What happens if we do fall over the fiscal cliff?

We are going to have a really negative outcome, unless the politicians get their act together. Massive spending cuts and across-the-board tax increases could not only slow a weak recovery, it could create a downturn. If we went over the fiscal cliff, smaller paychecks and diminished government programs would affect not only spending and business productivity, but people’s confidence.

Markets would react to this information right away, and you could see the stock market tanking. Politics is slow, and markets are fast. We already live in a political environment that is seen by many as very dysfunctional and adverse to economic prosperity, and this would just reinforce that view.

Given these realities, why won’t Republicans and Democrats compromise?

There has been a Republican push for smaller government for a very long time, so it’s like the saying goes, “Never waste a good crisis.” In this case, it is a way for them to achieve these other goals. And the Republican leadership is laboring under very difficult circumstances, where one wing of the party has made a very strong commitment never to raise any taxes and is especially averse to raising taxes on the wealthy. They also want to cut entitlements. My perception is that the Democrats are reasonable in saying that we need to be on much firmer footing before we start cutting programs too drastically. [President Obama’s] plan does have an eventual reduction in entitlements balanced by taxes on the wealthiest.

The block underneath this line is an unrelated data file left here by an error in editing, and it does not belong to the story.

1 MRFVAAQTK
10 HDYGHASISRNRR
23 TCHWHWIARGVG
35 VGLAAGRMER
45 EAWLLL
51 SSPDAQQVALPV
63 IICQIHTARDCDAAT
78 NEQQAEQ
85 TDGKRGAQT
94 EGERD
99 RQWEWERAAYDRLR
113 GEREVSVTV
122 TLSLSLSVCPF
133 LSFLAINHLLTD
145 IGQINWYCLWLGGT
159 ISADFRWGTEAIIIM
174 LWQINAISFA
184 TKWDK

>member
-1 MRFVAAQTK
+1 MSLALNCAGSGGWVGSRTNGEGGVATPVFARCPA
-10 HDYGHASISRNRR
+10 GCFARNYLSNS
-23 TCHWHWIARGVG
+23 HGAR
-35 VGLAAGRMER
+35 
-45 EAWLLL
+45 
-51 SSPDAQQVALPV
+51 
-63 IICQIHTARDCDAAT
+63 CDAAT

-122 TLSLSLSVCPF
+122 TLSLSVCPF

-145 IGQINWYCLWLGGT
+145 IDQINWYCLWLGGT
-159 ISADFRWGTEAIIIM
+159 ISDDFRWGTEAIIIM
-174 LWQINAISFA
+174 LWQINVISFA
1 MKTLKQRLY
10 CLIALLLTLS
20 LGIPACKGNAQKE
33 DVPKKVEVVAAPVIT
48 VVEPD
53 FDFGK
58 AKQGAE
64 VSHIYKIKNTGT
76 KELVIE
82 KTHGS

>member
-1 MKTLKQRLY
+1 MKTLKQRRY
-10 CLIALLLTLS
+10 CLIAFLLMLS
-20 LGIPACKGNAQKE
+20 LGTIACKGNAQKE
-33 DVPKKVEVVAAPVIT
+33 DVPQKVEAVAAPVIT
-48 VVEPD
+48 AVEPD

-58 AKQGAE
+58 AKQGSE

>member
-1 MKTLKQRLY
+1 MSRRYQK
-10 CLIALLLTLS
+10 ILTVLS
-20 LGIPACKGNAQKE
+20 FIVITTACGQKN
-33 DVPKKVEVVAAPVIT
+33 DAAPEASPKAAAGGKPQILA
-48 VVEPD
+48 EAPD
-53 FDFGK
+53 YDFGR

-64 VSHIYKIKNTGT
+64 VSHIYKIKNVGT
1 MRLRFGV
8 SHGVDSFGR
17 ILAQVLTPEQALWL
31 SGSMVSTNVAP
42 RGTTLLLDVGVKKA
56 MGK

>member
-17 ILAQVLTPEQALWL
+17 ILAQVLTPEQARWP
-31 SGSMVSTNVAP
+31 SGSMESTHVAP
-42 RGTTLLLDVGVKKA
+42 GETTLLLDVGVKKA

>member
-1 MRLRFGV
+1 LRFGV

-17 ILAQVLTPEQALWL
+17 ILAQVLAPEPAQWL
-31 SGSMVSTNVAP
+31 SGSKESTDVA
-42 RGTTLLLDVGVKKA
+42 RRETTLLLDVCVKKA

Is it better for the economy to keep taxes low for the wealthy?

People who have studied this suggest that cutting taxes on the wealthy is far less stimulative for the economy than people in the political sphere are saying. Think of it this way: When you cut taxes, people have more take-home pay, so the people who basically spend all their take-home pay—because they can’t afford to save very much—will be likely to spend more. Tax cuts on the wealthy, people who already save a lot of their income, would likely result in them just saving more of their income, not spending it.

Would higher taxes on the rich lower the cuts to entitlements and other government programs?

Proposed entitlement reforms are not that dire—we’re not talking about cutting public workers’ salaries by 50 percent, the way they are in other countries. The real question is, Who should be funding the reforms? We need to think about rising economic inequality in the U.S. and ask, Is it really fair to balance the budget on the backs of those who didn’t benefit much from the economic growth of the last 20 years, especially compared with those who did very, very well?

In your opinion, how will this end?

It’s not clear what’s going to happen over the next few weeks, because there is so much political posturing. But it could be pretty adverse, given how weak the recovery is and the limited tools that are available to fix it. Monetary policy is already hamstrung by low interest rates. But the polls these days are suggesting that if we do go over the fiscal cliff, the Republicans will be blamed more than the Democrats. It really is a political issue more than an economic one. It showcases that this political system has been very dysfunctional for a long time.

Gail Bambrick can be reached at gail.bambrick@tufts.edu